If you can afford this set, you absolutely will not be disappointed. It is brilliant, start to finish and postively worth the investment for the fascination, joy and intrigue that it inspires. Critics who found Miles difficult once he went electric missed the point. Critics of his eighties out put obviously only listened to the studio albums, argueably weak points in Miles' ouvre. But here in front of people in a venue that must have nurtured his daring intensity, Miles takes music in directions that are only now becoming the way all music is heading.
That's always the case with someone who thinks, hears, and creates differently than his time. Sometimes in a given location, prejudice suggests that you somehow were lucky or some such thing, that it wasn't your design. These recordings put the lie to that perniciousness. Miles knew where he was going most of the time, and when he didn't, he had the courage to leap. God Bless him for that. We should all embrace that ethic.
As to the matter at hand, the first 2 discs from 73 show just how organically his 70's output evolved. It is liberating to hear this music free of Teo Macero's cut and paste approach, valid from a certain perspective, but certainly not the experience I recall in seeing Miles perform back then. This music percolates and these musicians listen intensely to each other. They are going deep into the core of rhythm itself and the effect is intoxicating.
We skip 11 years, Miles has recovered his embosure, and from the first notes of disc 3 through disc 18, this is a man in categorically complete command of all of his powers, faculties, imagination. It's wrong to label certain epochs as I am about to do, but for the sake of artificial identity, the Scofield-Berg-Irving band was protean on a weak day, and of hurricane power when they cooked. They do nothing but cook throughout this collection. What occurred to me when I listened was how little the studio albums had to do with where this band was really going, and Berg in particular comes through as a far more integral element to the whole proceedings than I had ever imagined before. Sco burns, snaps, crackles and pops with a blues intensity (and Miles was ever and always rooted deep in the St Louis blues, which I suspect is why Marsalis and his ilk never got it), Irving lays out a landscape that makes the explorations exhilarating, and the rhythm sections were shear genius. Through it all, the Chief cuts the clearing away to make all this possible.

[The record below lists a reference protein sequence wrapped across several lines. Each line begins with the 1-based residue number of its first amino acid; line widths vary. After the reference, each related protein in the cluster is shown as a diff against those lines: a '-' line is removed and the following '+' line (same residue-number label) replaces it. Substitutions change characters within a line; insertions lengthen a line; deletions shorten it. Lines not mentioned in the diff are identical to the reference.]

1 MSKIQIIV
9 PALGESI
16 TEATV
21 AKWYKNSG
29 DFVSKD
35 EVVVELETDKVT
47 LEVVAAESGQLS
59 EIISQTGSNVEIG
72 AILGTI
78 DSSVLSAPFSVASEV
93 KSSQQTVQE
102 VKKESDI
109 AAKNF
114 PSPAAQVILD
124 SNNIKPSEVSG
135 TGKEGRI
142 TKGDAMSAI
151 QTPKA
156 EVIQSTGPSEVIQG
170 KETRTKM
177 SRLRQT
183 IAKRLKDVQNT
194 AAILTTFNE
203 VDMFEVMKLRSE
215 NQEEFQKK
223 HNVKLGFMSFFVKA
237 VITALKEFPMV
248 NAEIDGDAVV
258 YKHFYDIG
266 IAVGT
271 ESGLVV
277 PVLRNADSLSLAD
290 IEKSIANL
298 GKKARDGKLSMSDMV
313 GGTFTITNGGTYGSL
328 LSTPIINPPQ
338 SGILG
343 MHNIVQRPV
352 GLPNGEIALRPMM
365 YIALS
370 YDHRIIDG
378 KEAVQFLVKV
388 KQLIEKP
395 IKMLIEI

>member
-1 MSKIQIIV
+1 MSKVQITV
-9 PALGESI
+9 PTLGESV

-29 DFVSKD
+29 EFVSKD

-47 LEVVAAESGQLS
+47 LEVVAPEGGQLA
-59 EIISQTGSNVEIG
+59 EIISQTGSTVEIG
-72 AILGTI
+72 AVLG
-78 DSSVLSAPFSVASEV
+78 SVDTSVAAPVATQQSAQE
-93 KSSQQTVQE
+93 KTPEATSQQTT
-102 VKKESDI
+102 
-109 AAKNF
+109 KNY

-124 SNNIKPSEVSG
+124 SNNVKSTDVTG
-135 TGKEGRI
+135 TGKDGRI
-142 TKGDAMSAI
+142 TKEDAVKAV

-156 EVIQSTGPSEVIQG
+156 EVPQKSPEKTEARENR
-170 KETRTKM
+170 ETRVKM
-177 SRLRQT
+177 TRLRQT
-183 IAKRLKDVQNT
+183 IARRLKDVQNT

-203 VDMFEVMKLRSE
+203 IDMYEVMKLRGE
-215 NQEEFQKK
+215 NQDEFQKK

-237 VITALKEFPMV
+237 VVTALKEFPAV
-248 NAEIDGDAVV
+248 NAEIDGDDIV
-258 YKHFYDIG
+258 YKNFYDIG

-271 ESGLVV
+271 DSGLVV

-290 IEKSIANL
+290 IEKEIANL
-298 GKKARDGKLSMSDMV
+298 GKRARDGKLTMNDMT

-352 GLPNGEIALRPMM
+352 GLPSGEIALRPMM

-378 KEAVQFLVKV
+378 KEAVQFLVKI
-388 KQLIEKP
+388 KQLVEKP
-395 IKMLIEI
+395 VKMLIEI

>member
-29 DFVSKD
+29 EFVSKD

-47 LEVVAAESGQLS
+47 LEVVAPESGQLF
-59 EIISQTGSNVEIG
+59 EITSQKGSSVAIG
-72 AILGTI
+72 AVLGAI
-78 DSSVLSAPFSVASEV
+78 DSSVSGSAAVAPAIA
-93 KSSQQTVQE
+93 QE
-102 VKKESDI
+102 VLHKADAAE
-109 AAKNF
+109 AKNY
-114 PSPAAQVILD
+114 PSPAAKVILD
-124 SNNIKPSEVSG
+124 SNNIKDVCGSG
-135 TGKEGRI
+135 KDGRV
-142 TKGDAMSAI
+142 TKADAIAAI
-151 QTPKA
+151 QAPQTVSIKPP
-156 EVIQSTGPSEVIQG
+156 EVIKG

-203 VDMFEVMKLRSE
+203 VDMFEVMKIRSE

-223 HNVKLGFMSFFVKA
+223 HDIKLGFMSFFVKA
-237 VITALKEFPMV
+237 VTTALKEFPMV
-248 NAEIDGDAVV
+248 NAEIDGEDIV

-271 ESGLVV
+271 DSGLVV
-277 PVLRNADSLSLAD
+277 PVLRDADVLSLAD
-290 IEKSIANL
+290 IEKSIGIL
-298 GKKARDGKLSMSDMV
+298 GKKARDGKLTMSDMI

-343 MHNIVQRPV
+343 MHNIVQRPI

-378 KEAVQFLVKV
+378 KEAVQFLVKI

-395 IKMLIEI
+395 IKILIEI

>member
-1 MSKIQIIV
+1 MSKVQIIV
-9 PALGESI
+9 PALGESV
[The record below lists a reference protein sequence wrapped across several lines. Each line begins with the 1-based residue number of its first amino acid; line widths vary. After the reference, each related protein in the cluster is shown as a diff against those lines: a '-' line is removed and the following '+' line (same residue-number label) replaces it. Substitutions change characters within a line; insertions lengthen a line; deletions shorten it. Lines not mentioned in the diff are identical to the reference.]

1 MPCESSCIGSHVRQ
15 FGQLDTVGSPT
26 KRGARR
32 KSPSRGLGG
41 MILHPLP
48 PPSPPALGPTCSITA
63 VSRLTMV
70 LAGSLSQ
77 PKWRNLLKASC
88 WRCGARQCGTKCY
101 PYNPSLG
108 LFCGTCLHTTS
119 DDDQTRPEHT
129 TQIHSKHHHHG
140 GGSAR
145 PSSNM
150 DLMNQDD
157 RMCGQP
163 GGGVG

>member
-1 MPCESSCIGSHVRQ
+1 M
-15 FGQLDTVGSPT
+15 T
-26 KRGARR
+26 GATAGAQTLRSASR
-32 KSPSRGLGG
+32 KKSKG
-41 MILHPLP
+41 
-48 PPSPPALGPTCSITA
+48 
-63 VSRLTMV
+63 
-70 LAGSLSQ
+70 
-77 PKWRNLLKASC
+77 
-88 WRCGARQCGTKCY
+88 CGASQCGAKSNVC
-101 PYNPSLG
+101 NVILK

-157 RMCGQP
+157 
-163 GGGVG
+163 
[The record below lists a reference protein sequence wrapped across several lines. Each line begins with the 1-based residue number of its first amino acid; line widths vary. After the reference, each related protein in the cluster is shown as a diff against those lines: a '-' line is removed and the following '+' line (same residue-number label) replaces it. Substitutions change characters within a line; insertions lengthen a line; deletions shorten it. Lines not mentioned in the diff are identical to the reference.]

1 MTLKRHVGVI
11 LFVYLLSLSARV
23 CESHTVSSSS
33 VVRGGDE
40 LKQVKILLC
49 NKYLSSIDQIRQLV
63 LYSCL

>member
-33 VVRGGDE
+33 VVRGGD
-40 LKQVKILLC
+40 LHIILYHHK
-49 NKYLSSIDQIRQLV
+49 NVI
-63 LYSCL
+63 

Again, forgive the too easy jump here, but moving forward to the Kenny Garrett epoch that represents the last quarter of this set, Miles is ever on the move and seems to have found in Garrett a collaborator as deeply in sync with him as Trane or Shorter. Add to this dialectic, the remarkable Foley and the bandmates of this time, and the tragedy of Miles' death is all the more heartbreaking. Their performances at Montreux had all the indications that Miles was on the cusp of breaking it open yet again, changing the course of music for the Twenty-First Century. Listening to all of these discs, it is obvious just how relevant they are to today, and more importantly what an advance they were in the context of their time.
Sure Prince was doing new things in Pop, but Mr Rodgers was nowhere near doing what Miles was with similar ingredients. Perhaps that's why whatever explorative recordings there are of their collaboration he has been reluctant to release. Miles was after something with the Rubber Band, but that will have to be another set. Here in the course of his live adventures, be it taunting Chaka Khan or reprising Gil Evans, Miles was restlessly poking, boxing, jabbing, seeking that perfect way to the next direction in music. TUTU, THE SENATE, WRINKLE are live wire leaps into the heart of polyrythmic, odd-metre, cross cultural rhythms, melodies and timbres. As Miles quipped in a German interview, "You ever hear an African send a message on the drums slowly?" Indeed.
By the time of the Evans tribute, Miles was failing and quite near his end. It is hard to tell how much of that particular concert Miles fully embraced. Looking back was not his, nor Evans' thing. But when you get to Disc 20 and the song "Time after Time", you'll find yourself choking back the emotion. This was his farewell, and looking ahead, as was his wont, he must have known it. It was a message sent slowly and with great passion. Time after time, Miles changed the course of music.
Claude Nobs states in his notes that the recordings are untouched masters, all absolutely raw. I'd pull out my own teeth to sound that raw! They outshine everything Miles ever did in the studio, and what warts there are all seamlessly blend with the pursuit in which he is engaged. Miles once said a note only sounds wrong by what comes after. There are no wrong notes by themselves. Well, given all that has come after since his passing, there's not a wrong note in this entire collection. Save your lunch money. This is required listening for any and all who believed in the Quixotic journey of the Man with the Horn.